Self-hosting, Part 1

Today I will be describing to you my experiences with self-hosting and how you can get started as well.

I’m not going to go into detail in this article about how to install and configure anything, but the websites for respective pieces of software have great documentation and you can always look for more information online. Followup blog posts may come in the future describing setups that I’ve created.

1. Hardware

Believe it or not, you don’t actually need a server computer to host your websites, email or other networked software. You can use pretty much any old computer to do what you want. I know a guy who uses a laptop without a screen as a server, and quite successfully so. Your server could be anything, from an old Android phone to a router to an actual server computer, just as long as you have it connected to a network.

I have personally been using Raspberry Pi computers for my personal servers. What you might learn the hard way, though, that you really don’t want to do many write operations on a simple SD card, instead, I recommend getting a 2.5” Hard Disk Drive or a even a Solid State Drive with a simple USB to SATA converter, which you can get cheap off eBay or AliExpress. I’ve had quite a few corrupted SD cards on my Raspberry Pi’s due to high amount of concurrent writes.

1.1. Hosting services

For most of the heavy-lifting, though, I recommend using Virtual Private Servers for online services. I use a 10€/month cloud server from Hetzner to host most of my websites, databases and email. I can only really recommend Hetzner and OVH because I’ve had the best experiences with them, but you can search around the web for VPS hosting. Be sure to look at reviews and make sure to read the Terms of Service notices!

If you have more money to spend, you can also look for hosted dedicated servers.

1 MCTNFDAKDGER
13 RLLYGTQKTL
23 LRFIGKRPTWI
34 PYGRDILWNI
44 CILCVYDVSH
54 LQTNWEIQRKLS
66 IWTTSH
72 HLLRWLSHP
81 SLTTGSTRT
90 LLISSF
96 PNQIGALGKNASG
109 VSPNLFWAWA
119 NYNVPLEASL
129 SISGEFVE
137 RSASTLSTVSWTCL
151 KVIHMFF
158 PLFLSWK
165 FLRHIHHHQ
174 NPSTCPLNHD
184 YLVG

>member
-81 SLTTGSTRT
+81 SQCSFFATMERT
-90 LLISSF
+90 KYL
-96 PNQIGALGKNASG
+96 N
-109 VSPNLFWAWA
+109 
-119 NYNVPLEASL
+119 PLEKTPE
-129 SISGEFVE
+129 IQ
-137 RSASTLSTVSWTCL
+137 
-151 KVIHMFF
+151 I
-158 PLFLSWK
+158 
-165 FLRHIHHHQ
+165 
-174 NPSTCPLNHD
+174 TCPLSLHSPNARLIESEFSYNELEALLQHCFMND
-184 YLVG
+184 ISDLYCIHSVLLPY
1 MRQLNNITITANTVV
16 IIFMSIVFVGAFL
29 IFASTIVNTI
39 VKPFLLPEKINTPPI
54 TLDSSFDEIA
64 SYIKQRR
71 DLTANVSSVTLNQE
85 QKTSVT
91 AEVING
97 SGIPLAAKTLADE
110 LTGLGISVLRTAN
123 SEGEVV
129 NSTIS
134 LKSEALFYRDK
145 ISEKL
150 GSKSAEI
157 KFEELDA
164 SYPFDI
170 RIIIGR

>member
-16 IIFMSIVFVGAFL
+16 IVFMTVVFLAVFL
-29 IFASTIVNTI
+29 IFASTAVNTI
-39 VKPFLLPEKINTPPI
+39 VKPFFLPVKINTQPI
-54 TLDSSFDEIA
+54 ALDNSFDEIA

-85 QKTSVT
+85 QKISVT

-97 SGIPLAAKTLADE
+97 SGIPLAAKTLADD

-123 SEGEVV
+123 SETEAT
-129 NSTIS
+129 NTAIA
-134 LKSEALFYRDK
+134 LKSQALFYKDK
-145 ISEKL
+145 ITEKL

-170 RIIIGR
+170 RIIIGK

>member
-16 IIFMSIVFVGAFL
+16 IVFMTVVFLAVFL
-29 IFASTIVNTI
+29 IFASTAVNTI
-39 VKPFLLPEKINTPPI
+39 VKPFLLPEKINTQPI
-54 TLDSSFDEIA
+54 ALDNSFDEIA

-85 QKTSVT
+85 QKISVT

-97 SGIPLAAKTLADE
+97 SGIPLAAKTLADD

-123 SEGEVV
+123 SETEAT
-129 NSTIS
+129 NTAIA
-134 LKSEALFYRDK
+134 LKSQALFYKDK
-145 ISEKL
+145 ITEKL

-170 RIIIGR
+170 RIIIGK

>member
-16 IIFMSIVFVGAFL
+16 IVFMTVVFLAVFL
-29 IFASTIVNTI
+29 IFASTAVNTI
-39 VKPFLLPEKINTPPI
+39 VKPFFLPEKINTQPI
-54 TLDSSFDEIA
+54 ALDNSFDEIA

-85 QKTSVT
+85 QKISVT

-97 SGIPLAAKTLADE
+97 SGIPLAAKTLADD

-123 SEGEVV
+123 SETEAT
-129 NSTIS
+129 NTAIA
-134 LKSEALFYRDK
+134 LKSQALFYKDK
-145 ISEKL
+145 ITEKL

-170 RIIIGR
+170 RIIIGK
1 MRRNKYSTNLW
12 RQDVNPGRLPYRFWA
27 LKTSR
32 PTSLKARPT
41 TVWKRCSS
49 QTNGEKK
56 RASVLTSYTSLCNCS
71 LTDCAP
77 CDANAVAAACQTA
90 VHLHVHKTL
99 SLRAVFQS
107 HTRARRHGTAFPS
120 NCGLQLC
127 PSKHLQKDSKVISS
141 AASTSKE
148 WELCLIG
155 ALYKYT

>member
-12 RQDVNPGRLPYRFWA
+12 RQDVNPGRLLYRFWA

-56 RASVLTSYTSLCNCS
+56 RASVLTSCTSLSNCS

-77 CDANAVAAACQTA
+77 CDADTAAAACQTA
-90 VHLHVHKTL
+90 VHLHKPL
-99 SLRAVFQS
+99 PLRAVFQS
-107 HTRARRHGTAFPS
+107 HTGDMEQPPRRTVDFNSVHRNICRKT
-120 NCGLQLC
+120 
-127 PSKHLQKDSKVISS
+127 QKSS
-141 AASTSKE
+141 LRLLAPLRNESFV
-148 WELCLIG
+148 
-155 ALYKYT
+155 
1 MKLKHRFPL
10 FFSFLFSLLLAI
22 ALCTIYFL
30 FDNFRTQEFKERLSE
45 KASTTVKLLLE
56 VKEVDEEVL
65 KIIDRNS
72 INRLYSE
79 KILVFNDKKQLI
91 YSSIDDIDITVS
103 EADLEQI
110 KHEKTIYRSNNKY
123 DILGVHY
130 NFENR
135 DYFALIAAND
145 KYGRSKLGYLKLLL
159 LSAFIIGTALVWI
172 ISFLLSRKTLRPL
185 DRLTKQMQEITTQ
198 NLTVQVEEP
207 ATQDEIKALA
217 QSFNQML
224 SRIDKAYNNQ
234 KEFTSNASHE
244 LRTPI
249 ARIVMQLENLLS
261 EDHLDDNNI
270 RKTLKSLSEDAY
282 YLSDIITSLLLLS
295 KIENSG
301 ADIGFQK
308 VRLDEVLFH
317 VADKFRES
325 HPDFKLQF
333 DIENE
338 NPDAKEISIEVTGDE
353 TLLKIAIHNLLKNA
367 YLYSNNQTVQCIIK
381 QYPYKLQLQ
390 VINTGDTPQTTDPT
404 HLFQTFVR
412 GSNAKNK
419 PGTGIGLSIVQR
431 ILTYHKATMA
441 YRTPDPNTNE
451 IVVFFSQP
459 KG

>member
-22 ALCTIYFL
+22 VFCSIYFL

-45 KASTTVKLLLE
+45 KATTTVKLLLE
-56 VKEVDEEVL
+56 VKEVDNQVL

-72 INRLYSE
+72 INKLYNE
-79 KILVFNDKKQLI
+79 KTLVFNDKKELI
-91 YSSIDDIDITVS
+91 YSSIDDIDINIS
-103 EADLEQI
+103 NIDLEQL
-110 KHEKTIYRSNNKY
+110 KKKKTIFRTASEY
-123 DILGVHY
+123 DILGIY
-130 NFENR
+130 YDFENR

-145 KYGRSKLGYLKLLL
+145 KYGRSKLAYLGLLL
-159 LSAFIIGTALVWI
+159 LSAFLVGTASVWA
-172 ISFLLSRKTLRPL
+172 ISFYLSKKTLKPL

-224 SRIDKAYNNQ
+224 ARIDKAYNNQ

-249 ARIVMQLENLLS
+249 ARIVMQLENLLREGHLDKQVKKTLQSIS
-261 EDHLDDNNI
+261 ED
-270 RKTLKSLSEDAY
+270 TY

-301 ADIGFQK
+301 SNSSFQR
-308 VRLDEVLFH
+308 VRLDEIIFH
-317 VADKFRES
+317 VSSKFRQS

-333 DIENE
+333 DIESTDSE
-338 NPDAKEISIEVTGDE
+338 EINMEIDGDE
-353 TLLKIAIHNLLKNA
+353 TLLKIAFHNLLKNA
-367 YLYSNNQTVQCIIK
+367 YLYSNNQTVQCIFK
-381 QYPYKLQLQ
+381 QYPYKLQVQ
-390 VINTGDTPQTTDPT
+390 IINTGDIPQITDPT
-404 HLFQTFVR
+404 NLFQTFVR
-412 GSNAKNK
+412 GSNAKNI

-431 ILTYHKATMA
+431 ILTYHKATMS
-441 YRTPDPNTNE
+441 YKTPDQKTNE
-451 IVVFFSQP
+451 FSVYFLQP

With hosting services, you also avoid the problem of having to expose your IP address or open ports on your local network. If you don’t like your IP address being public or you simply are unable to open ports on your network, I strongly recommend that you get a low cost virtual private server instead of any local computer.

2. Operating System

What you’re looking for here is an operating system based on the Linux kernel. I can recommend Debian, CentOS and Arch Linux. Linux systems are (mostly, there are paid enterprise solutions) completely free, in every sense of the word, and open source.

If you run into any issues with Linux systems, or just want to know how to configure or use a certain program, an absolutely wonderful online resource is the Arch Linux Wiki, and you don’t even have to use Arch Linux in order for it to be useful to you.

3. Software

There’s a lot of things you can run on your own server computer, so in this section, I’m going to tell you about some of the more common and more useful services.

3.1. Website hosting

Of course everybody wants to have a website. What would a self-hosted server be without a website?

The first thing you need in order to run a website is a web server. For beginners and simple setups, the most popular choice is the Apache HTTP Server, however for more versatility and better (in my opinion) configuration and proxying, I recommend nginx as well.

For the actual content of the website, you also have a lot of options. A very good and popular free platform you can use is WordPress. Of course, there’s the possibility of writing a website yourself, either in PHP and HTML or just HTML and CSS.

3.2. Private File Cloud

If you’re like me and don’t like having your files on someone else’s computer, hosting a “file cloud” yourself is a good bet. The best software to do this (by far) is NextCloud. It allows you to easily synchronize files between your computers and mobile phones and you always know that your files are safe in your own hands.

Be warned though, this application server takes a good chunk of your computer resources, so you might need something more powerful than a Raspberry Pi for this one.

3.2.1. Online Documents

NextCloud can very easily help you transfer documents between your devices, but there’s also the option to integrate an Office platform, such as Collabora Online, which allows you to view and edit your Office documents on the go, just like Google Docs or Office 356 Online, but you’re in control!